This op-ed appeared in the September 13, 2017 edition of NJ Spotlight.
When I heard that Ivanka Trump was pushing proposals to make child care more affordable, I was hopeful. A first daughter who knows what it’s like to juggle work and parenthood!
But when it comes to crafting policy, the devil’s in the details. And so far the details of President Trump’s child care plan suggest it will mostly benefit high-earning, dual-income households like Ivanka’s. While the administration is reportedly revising its proposal, and Ivanka Trump and Sen. Marco Rubio are pushing for a much-needed increase to the Child Tax Credit, we don’t know what the Trump team will ultimately get behind.
We do know, however, that under the initial proposal the most well-off Americans would enjoy nearly all the benefits – in fact, an estimated 70 percent would go to families earning $100,000 or more.
Instead of widening income inequality, lawmakers should target assistance to the low-income and middle-class families that need it most. They can start by improving existing systems that help working parents: the Child Care and Development Fund, the Child and Dependent Care Tax Credit, and the Child Tax Credit.
New Jersey families who earn up to 200 percent of the federal poverty level, or about $40,000 a year for a family of three, can receive direct subsidies for child care through the Child Care and Development Fund (CCDF). In New Jersey, this program assists 32,000 families every month so parents can work or go to school. (See childcarenj.com for more information.)
However, federal funding for the CCDF is at its lowest level since 2002. In New Jersey the subsidy falls below the prevailing market rate in every county, which can force families to choose providers based on price, not quality. A great start would be for the federal government to adequately fund this program – it’s the most direct way to help working families access quality care every month.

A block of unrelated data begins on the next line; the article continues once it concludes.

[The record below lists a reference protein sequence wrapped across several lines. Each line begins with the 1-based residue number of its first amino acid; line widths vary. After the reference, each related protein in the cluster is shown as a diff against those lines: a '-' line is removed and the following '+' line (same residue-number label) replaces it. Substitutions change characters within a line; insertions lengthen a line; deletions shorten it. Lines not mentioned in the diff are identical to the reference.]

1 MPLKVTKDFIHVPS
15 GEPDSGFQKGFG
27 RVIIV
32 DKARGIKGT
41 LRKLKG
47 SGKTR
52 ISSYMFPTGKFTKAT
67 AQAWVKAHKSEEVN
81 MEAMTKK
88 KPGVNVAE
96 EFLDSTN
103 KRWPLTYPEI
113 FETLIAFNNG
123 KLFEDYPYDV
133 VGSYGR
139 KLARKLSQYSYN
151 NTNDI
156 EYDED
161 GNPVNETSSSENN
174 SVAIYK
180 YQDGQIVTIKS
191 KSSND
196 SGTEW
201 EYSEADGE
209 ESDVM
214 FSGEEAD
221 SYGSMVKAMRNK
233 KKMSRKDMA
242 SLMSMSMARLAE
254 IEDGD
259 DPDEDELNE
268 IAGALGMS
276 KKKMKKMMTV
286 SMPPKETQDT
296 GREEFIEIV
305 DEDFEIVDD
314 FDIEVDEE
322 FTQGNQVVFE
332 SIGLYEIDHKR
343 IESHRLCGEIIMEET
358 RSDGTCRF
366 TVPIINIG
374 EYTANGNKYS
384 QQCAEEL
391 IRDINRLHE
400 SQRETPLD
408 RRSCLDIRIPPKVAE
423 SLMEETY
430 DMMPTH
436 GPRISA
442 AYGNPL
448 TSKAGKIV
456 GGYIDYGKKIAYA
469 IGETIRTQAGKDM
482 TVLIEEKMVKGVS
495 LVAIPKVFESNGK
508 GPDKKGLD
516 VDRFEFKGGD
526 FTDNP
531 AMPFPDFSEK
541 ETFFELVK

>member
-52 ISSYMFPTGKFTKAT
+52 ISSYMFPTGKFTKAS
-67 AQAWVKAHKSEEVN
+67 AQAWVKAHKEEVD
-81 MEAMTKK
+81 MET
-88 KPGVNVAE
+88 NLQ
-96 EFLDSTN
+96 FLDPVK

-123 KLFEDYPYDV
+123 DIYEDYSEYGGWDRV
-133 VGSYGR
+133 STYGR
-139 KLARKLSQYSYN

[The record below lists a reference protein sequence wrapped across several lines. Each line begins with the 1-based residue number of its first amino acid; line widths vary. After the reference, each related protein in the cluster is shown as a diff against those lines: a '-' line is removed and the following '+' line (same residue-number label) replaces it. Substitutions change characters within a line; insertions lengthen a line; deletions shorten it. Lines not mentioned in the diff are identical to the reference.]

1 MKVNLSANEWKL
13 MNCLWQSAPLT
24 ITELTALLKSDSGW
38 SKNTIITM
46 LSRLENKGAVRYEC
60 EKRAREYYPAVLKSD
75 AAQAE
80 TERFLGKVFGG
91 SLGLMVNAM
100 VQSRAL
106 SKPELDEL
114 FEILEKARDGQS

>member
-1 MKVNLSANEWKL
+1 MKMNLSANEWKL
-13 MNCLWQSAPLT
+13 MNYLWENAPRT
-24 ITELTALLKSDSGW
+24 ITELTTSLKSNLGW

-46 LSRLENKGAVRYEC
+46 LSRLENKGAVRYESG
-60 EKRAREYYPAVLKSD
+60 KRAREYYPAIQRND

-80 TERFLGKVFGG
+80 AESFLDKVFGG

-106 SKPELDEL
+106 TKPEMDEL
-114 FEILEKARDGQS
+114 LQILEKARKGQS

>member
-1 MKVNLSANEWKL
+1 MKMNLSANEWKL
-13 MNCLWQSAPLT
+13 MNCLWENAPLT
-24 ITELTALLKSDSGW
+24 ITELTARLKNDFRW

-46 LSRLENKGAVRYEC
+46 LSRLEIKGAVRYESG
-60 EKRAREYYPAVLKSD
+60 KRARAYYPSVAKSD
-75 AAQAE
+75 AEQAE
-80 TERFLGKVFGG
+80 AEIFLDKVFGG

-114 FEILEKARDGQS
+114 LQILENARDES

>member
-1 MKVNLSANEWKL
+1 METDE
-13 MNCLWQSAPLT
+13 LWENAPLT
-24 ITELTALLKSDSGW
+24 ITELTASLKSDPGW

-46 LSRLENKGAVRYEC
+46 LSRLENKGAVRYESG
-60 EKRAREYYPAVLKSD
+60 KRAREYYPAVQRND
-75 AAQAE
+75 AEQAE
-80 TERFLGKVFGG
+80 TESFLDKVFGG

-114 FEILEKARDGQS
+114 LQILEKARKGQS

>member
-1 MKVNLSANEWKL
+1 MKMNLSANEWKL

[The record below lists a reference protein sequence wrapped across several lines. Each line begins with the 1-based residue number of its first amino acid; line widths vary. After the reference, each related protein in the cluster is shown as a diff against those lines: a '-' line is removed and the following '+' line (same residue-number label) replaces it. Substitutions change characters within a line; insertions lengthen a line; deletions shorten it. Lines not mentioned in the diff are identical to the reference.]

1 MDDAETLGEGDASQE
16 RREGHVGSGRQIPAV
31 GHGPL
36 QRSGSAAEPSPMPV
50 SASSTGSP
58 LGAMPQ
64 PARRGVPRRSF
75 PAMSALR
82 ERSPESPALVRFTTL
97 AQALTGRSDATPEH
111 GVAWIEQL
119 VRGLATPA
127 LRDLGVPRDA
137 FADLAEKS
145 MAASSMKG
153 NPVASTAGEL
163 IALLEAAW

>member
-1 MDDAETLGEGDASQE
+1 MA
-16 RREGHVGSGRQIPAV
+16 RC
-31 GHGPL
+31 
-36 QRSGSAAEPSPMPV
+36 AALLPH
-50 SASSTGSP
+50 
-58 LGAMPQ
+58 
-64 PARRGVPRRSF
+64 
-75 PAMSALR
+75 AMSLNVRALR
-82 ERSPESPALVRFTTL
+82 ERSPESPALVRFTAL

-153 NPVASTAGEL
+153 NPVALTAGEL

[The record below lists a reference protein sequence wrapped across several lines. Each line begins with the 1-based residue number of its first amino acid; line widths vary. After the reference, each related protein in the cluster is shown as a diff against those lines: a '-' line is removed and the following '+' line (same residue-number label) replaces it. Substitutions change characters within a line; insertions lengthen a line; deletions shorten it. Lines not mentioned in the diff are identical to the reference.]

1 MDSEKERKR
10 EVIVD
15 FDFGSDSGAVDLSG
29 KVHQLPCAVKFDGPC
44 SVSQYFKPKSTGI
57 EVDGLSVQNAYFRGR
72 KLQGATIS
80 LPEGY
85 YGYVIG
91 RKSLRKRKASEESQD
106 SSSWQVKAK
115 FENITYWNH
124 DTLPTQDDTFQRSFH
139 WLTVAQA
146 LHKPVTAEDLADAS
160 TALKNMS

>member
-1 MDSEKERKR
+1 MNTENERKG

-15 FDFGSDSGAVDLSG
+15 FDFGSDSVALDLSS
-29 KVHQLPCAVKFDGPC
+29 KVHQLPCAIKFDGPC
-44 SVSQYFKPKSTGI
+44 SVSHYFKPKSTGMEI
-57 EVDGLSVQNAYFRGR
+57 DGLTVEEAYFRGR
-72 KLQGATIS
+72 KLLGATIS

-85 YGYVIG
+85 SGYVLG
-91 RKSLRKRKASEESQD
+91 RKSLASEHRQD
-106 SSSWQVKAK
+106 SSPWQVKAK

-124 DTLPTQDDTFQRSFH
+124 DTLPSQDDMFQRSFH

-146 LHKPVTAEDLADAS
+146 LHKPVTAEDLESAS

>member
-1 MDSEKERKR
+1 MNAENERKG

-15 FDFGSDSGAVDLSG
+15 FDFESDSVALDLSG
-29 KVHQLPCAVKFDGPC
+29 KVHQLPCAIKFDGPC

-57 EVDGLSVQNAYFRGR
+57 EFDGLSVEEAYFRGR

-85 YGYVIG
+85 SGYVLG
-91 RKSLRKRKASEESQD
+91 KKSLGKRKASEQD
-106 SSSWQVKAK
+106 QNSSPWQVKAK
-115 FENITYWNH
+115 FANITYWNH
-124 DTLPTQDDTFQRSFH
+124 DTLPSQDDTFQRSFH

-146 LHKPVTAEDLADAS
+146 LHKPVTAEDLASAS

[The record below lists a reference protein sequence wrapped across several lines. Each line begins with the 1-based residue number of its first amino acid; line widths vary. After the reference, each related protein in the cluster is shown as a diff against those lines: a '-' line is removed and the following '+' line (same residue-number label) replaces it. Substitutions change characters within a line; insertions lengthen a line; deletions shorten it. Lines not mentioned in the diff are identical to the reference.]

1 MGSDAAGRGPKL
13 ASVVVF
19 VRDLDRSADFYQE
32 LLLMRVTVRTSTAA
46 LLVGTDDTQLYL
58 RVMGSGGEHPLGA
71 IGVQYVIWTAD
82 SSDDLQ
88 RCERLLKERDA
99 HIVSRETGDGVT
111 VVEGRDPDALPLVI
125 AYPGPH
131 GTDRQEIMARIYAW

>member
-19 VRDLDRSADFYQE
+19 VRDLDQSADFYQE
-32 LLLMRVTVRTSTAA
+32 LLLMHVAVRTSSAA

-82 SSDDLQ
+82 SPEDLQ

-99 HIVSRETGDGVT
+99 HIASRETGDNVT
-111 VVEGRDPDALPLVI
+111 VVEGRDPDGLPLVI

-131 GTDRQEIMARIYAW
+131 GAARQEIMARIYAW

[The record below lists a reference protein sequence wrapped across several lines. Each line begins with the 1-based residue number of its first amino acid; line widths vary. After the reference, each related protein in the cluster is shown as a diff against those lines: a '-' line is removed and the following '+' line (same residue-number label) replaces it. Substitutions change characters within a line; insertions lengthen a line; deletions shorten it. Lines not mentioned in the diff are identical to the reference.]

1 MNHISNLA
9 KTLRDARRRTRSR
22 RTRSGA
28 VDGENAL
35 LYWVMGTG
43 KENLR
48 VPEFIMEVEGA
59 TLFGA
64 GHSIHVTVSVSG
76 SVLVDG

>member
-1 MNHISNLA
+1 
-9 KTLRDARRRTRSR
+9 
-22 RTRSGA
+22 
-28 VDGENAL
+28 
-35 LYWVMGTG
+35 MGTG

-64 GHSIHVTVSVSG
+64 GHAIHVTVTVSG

In addition to expanding direct subsidies, lawmakers should improve the tax credits that help cover child care costs. The Child and Dependent Care Tax Credit helps working families pay expenses for the care of children, adult dependents or an incapacitated spouse. In 2015, over 223,000 New Jersey tax filers received this credit. The amount depends on income; it can provide up to $2,100 and the average American family gets a $550 credit. This would reach more low-income families if it were made fully refundable. In addition, Congress should raise the low ceiling for expenses, which doesn’t reflect the true cost of care, and index these limits to keep up with rising costs of living.
New Jersey policymakers should also join the 24 other states that already piggyback on this federal credit and provide some relief for this legitimate working expense. The best way to target this to the neediest families is to make the credit the most generous for the lowest earners, decrease the value as income goes up, and cap it at a reasonable income ceiling.
Many poor and low-income parents can’t afford to pay for care (they’re more likely to rely on help from family and friends), and don’t have access to subsidies or free programs. One of the best things we can do for these families is boost their economic security with an increased Child Tax Credit. This credit currently provides up to $1,000 per child under the age of 17, and is fully or partially refundable if the credit exceeds the taxes owed. Almost 70 percent of families with children already receive it, so the Child Tax Credit would likely reach more of these parents, and it would support families who have a stay-at-home caregiver.
These are just some of the policies that can address the lack of access to quality, affordable child care in our country. In addition, we need expanded federal and state investments in high-quality preschool, which produces long-lasting positive impacts on children, supports working families, and has large economic benefits.
In the meantime, I hope Ivanka Trump will stay focused on the families who need assistance the most – it’s not just the moral thing to do, it makes economic sense too. When we help low-income families get ahead, and make it affordable for those middle-class mothers who want to work to do so, we support our workforce and grow our economy. It’s time for our country to treat child care as the fundamental economic building block that it is.